I was to write about Wroclaw, but I have written about myself. To tell the truth, I remember little of this time. Often people would disappear suddenly, and the others lived in terror. I think that our parents did their best to isolate us from this unfortunate reality. 

I remember the constant export of building materials to Warsaw and the terror involved with the state acquiring all private firms. Activists would show up one day at a firm, arrest the owner and seize all the assets. Wroclaw was in need of workers, but there were problems with the housing because nothing was being built.
Someone came up with the brilliant idea of "densification", that is, forcing two or more families to live in one home. This was supported by the scientific calculation that a person needs 5 square meters (50 square feet) of living space. To relieve the housing shortage, in the 60's Poland imported from the Soviet Union the new technology of building homes from prefabricated concrete elements, called "home factories". This did not solve the housing problems. The wait for a new home was 15 years and more. Exceptions were granted to high ranking officials, the police and military. 


Money was to a certain extent no longer a means of payment. What mattered was whom you knew, and corruption began to spread. Despite the guise of lofty ideals it became necessary to fight for survival. Few could afford a comfortable lifestyle. I learned later that a newly hired police officer could get a new apartment within a year and obtain the right to purchase a car before the rest of the public. A mere mortal had to prepay and wait a few years to buy a car. It was not surprising then that a car fresh out of the showroom would gain in value a considerable amount.
Belonging to the elite had its significant financial rewards. 

My High School was typical and rather good, with many dedicated teachers. My history teacher tried to convey the concept of the free world, and evidently her words took fruit. Not many teachers openly discussed their political views, for reasons of self-preservation. Equally remarkable is that I recall only one teacher who openly supported the system.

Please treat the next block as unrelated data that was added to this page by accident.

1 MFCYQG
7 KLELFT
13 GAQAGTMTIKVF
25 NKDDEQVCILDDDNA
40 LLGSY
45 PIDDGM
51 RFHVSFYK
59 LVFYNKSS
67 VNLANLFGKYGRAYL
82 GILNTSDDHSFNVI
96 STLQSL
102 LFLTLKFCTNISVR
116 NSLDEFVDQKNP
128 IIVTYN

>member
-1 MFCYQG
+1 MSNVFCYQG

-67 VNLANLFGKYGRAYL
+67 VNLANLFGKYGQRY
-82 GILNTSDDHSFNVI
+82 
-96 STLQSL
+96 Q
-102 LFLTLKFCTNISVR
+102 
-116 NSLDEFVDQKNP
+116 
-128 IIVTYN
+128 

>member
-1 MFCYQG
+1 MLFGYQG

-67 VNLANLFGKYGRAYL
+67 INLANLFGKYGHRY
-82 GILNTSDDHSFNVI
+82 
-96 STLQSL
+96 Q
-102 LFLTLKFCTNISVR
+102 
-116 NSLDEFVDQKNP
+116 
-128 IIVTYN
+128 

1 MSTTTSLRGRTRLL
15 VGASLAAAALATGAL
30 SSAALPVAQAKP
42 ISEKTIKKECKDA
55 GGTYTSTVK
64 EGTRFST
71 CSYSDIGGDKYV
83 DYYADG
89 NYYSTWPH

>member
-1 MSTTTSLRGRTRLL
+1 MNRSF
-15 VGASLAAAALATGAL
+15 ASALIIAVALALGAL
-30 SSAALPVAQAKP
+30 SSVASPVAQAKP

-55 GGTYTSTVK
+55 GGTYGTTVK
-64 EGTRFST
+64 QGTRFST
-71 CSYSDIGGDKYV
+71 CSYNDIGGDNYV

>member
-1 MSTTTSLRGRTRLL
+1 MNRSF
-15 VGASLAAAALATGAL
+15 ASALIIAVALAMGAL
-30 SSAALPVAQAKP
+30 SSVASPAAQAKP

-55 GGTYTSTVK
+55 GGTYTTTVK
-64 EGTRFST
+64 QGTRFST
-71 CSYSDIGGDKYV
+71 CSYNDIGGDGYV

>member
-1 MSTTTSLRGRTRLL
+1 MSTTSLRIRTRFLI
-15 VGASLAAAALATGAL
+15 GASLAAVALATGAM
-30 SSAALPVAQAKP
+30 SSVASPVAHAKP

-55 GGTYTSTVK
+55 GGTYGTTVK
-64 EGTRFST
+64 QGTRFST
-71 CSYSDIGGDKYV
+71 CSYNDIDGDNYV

One day a new music teacher arrived. He was a new immigrant from the Soviet Union. He stood out from everyone in this looks and mannerisms. I remember him to this day, and I imagine we must have similarly stood out when we came to the United States. 

Finally the reconstruction of Wroclaw began. The government of Poland in time became convinced that the western border of Poland was stable and it was time to do something with the city. There were many available building sites. The construction started with homes first, since this was the most urgent, but stores and other public necessities were forgotten. Construction invariably proceeded in an entirely unorganized manner. First the buildings were built on unprepared plots. Once the buildings stood the gas, water, and electric lines were installed, and only later came roads. No one thought of shops; today it is hard to imagine developments for
20,000 people without one grocery shop or telephone service.

Yes, with no telephone. These were luxuries available only for the elite. I think that the problem lay in part with the central planning -- better called central disorganization -- and in part with the xenophobic mindset of the government which tried to dictate to the minutest detail the lives of the citizens. I also think that the number of available wiretapping devices limited the number of public telephones. In all the entire mess stemmed from the ignorance, arrogance and stupidity of the ruling class.

Until the seventies not one theater or cinema was built in Wroclaw. The one exception was an old surviving building that was converted into the Wroclaw Philharmonic. One outdoor ice skating rink was built. In all this by some miracle the money was found for the preservation of historic buildings and churches. 


The nervous system of the city was public transit. Each streetcar and bus had a driver and a conductor, who would sell and check the tickets. Later, for reasons of budget and progress this conductor position was ended. These conductors were colorful characters. Their responsibilities included forcing recalcitrant passengers into paying, as would sometimes happen. Many of them would amuse the passengers with loud remarks or stories. They would relieve the stress caused by crowds and the difficulties of everyday life. These workers were the strong holds of Solidarity. In 1980 they were the first to stand behind the striking shipyard workers paralyzing public transit and forcing the communist government into negotiations.